Hamilton Leithauser and Kevin Morby

Friday, October 15
Doors: 7pm : Show: 8pm
$30 / Day Of : $35
Hamilton Leithauser

Hamilton Leithauser records and produces his own music in New York City.  He’s lived there for 23 years.  After a couple of decades in professional recording studios, Hamilton decided to put together his own studio because he found that all of his most creative and productive moments happened when he wasn’t “on the clock”.  Something about the organization and cost put too much pressure on what he thought really needs to be a free and spontaneous moment.  Hamilton realized that he actually preferred the sound of his own home 8-track demos to many of the more polished tracks he’d made (not always, but often enough to wonder).   So he began collecting equipment in his travels around the United States, and spent several million isolated hours learning how to use some of it.  Now he thinks he’s got the hang of it.  His most recent full-length record “The Loves of Your Life” was released on April 10, 2020 through Glassnote Records.  It features songs about individual people he met through chance encounters (mostly in the tri-state area).    Previous to that he has released “I Had a Dream that You Were Mine” with friend Rostam Batmanglij, “Dear God”, a vinyl-only record with friend Paul Maroon, “I Could Have Sworn EP”, and “Black Hours”.  Before his solo career, Hamilton was the lead singer and co-songwriter for NYC band The Walkmen for 14 years.   His next full-length release is expected in the 2nd half of 2021.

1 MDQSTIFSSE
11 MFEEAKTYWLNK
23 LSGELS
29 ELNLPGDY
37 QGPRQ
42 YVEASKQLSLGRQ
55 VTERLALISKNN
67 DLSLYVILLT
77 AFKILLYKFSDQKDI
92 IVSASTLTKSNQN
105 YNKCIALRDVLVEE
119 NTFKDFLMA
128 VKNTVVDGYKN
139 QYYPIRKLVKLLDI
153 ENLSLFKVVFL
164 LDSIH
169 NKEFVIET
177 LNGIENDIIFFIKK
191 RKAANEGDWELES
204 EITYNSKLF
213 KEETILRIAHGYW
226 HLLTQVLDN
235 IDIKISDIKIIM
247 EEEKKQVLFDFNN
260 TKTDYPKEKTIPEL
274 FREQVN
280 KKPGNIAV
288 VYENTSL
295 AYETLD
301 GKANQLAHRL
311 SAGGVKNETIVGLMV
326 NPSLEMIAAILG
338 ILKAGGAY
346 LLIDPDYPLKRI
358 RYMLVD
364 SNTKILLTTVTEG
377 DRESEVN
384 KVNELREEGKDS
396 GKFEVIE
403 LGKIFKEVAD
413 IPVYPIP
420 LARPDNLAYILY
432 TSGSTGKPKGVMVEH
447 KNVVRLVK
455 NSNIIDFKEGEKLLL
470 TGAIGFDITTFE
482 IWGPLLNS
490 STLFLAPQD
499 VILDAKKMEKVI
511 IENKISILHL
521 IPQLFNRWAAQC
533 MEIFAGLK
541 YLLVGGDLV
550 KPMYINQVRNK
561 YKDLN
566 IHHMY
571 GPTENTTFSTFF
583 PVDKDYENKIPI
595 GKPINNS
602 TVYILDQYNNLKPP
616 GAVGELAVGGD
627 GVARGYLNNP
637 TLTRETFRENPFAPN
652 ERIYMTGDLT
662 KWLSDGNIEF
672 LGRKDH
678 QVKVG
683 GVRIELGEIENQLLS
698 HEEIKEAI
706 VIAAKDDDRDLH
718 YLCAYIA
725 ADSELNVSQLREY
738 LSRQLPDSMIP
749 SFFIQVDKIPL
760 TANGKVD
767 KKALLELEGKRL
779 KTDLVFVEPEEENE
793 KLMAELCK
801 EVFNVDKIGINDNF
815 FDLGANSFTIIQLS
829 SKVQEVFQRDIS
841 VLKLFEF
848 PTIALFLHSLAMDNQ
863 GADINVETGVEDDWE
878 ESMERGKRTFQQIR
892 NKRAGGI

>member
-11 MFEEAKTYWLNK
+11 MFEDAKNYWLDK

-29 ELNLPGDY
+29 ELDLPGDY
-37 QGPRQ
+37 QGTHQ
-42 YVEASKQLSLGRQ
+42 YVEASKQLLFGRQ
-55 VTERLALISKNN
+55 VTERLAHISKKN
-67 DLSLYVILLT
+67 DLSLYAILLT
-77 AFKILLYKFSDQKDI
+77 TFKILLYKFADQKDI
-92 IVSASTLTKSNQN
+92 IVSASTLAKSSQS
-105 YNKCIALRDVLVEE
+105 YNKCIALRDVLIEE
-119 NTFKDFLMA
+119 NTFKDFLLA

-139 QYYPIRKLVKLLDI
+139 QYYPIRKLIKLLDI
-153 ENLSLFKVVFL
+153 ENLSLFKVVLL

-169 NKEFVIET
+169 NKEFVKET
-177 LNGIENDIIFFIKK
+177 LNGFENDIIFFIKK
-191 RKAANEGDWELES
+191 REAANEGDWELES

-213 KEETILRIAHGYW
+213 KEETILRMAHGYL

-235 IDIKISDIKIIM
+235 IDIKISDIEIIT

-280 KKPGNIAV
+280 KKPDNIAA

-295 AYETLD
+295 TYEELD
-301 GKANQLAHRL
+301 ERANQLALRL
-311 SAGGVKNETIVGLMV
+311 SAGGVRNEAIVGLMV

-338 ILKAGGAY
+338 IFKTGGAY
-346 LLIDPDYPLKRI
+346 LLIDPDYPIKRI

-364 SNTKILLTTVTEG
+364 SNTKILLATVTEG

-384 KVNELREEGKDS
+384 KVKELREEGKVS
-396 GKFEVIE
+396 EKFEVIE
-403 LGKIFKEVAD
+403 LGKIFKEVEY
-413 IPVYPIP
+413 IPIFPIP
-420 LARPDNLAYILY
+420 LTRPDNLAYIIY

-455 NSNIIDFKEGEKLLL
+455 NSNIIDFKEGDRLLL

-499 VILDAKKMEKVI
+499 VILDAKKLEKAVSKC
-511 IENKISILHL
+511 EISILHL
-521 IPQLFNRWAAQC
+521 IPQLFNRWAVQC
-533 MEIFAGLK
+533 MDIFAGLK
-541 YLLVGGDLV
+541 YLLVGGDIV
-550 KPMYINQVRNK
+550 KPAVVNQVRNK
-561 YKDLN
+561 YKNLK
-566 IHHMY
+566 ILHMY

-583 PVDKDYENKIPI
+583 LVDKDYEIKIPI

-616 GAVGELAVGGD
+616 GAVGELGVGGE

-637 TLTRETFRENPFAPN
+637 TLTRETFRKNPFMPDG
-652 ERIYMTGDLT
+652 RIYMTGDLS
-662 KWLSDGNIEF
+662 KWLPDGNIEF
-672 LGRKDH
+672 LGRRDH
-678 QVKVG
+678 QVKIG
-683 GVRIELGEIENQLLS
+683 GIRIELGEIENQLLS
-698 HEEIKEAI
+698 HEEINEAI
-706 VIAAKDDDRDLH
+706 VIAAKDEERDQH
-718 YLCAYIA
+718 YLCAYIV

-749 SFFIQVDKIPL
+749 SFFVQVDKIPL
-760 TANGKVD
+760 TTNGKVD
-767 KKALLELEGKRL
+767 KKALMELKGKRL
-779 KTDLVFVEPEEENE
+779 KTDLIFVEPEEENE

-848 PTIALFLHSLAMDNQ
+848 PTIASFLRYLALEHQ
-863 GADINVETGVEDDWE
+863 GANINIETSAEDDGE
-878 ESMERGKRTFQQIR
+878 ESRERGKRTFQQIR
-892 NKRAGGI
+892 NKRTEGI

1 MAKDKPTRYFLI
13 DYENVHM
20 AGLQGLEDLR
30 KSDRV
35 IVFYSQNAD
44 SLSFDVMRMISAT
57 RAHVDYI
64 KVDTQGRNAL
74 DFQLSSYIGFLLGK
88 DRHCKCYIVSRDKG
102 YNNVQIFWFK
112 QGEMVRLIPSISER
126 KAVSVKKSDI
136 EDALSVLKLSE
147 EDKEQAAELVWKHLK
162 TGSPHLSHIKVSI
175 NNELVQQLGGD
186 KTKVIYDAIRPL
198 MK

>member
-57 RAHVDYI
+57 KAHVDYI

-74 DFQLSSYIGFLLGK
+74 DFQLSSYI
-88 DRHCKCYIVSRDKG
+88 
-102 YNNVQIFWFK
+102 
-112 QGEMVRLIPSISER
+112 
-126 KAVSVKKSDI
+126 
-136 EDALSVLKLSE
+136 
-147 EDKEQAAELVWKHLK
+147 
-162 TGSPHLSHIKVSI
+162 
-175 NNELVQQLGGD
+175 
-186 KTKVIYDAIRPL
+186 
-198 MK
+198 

Kevin Morby

In the winter of 2017 I moved back to my hometown of Kansas City from Los Angeles. The move was sudden and unforeseen, just as I was tying a bow on the writing process for what would become my 2019 album, Oh My God. I bought a Four Track Tascam model 424 of an old friend to help me get to the finish line, but much to my surprise and excitement, this new piece of equipment in my all-but-bare home didn’t help complete one album but rather inspire another: Sundowner. The new collection of songs came quickly and effortlessly as I did my best not to resist or refine the songs, but instead let them take shape all on their own.
As the songs kept coming I cleared out the crowded shed that was sitting dormant in my backyard and built a makeshift studio before adding drums, lead guitar and piano to complete the demos. The shed had no cooling or heating unit at the time, so perhaps it is important to note that during the writing of this album I was either wearing multiple layers of clothing, or hardly any at all, season depending. Which is to say, it is an album written during extremes and subjected to the elements. In the summer, brown recluse spiders would scatter from beneath the Tascam when I entered the studio and in the winter, long glassy icicles hung from the storm drain as if the shed was wearing jewelry. Each day I would teach myself basic recording techniques, watching the channels illuminate and pulse as if the machine were breathing, and then emerge in the evenings as the sun was getting low: – around 5:30 in the winter, when the Kansan sunsets look icy and distant, like a pink ember inside of a display case, and 9 o’clock in the summer, when the sunsets are warm and abstract.
I wrote the entire album wearing headphones, hunched over the 424, letting my voice and guitar pass through the machine, getting lost in the warmth of the tape as if another version of myself was living on the inside, singing back at me. I was mesmerized by the magic of the four track not only as a recording device, but also an instrument, and considered it my songwriting partner throughout the whole process.